" For suppression and to take out surge ripple.... They work great in cars for this purpose... "
Reminds me of the old joke about a man walking down Park Avenue in NYC
always snapping his fingers. One day someone asks him why he's always doing that, and he says "It keeps away the lions" and the man says "But there are no lions in NYC" and he says "You see? IT WORKS!"
Uh, no, massive electrolytics are not used that way in cars, not by the folks who make the cars. Some car audio freaks use them to supply transient power surges for bass response and a few other real issues, but in general? There's no ripple coming out of your alternator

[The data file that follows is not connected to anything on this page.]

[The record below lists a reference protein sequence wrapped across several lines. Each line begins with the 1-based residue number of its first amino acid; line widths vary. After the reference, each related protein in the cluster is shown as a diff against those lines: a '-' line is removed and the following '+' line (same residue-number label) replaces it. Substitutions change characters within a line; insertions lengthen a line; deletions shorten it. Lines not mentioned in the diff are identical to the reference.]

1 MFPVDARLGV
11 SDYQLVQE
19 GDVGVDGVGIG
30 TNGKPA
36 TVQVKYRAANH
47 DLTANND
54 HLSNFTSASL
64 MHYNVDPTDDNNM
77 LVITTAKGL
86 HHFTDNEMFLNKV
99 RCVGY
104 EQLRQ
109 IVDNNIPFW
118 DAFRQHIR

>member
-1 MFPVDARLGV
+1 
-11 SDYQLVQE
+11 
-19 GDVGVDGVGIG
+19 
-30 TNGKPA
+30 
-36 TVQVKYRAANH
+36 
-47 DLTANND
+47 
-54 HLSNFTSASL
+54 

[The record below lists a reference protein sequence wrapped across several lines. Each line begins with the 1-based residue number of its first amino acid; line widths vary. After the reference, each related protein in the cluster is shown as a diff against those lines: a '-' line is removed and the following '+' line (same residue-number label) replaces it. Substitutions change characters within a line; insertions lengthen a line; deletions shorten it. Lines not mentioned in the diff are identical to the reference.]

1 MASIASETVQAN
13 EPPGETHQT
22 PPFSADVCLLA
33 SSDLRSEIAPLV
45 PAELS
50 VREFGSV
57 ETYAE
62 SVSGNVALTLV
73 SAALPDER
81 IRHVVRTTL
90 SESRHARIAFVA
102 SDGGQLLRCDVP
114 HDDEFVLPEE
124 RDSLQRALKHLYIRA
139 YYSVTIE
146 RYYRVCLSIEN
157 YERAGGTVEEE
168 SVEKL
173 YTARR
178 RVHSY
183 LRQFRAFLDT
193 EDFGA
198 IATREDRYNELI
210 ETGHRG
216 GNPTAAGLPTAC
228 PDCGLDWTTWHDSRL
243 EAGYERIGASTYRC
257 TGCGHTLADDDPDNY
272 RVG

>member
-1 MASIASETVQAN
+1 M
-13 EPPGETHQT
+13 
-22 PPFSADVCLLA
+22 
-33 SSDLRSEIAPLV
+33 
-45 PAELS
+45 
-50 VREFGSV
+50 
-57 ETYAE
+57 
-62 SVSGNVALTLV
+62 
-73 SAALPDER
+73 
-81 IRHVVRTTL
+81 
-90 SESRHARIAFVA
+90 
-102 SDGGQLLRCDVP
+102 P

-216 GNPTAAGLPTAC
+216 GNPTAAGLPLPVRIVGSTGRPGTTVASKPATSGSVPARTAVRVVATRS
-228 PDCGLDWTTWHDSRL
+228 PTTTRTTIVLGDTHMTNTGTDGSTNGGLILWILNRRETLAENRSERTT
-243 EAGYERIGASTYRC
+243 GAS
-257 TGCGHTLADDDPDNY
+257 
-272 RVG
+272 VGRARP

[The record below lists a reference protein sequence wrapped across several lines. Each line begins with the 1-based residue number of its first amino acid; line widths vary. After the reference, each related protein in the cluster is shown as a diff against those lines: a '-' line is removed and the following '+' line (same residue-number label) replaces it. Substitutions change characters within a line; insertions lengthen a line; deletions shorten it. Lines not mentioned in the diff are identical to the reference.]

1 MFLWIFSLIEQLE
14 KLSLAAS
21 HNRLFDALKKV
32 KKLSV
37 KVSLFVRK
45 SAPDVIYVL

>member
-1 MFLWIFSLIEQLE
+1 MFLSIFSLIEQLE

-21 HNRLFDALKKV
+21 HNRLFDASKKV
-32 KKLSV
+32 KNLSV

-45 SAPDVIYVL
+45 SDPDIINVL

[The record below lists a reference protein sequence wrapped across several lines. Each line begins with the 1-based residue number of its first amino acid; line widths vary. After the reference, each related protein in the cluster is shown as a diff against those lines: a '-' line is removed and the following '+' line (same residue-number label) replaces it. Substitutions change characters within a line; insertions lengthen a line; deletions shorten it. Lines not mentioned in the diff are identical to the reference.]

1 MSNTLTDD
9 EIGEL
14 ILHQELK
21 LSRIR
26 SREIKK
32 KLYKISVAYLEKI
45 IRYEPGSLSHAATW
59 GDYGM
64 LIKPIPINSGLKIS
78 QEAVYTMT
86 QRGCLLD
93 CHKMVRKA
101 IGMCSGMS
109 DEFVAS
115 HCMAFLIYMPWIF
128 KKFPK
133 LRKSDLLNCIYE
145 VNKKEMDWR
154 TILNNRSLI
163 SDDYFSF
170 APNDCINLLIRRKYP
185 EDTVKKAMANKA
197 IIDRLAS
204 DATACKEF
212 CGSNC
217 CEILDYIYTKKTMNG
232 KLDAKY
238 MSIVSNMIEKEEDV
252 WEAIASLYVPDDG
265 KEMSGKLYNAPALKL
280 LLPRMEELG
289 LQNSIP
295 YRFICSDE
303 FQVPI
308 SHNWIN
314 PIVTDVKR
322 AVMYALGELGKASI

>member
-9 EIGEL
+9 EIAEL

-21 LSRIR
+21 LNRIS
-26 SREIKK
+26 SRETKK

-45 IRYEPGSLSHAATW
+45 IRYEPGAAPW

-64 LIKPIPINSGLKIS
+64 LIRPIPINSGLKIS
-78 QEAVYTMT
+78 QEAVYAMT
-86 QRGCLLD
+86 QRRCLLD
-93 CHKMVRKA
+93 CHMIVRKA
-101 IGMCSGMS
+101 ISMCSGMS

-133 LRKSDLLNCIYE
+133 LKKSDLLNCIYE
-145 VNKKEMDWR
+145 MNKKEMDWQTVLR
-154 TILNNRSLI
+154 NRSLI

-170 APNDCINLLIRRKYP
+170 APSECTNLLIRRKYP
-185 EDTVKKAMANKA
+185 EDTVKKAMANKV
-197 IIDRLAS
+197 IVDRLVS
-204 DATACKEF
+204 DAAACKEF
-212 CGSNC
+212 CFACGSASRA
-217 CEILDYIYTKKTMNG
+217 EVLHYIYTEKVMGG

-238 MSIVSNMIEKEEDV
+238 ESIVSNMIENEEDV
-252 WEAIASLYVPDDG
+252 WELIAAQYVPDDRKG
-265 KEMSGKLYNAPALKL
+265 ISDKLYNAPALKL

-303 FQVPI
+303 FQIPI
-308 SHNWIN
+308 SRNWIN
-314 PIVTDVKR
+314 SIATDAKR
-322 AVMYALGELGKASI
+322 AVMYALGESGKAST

unless it is defective. There's no surge unless it is defective. The cap can filter out spikes but there are smaller cheaper spike protection devices that you can get and use.
Yes, capacitors can filter out some things. I used two single-farad caps as filters in a big old analog power supply, and they work beautifully, Which leads to what Skip said: How long they last is a quality control issue. Cheap
ones may leak and die in five years, good ones show no problems at 40 years.
Horses for courses and huge electrolytic caps are just the wrong ones for boat electrical panels
. Fix your alternator
, use spike protection devices where and as needed, save the big cans for something else. Like a car with too much sound system.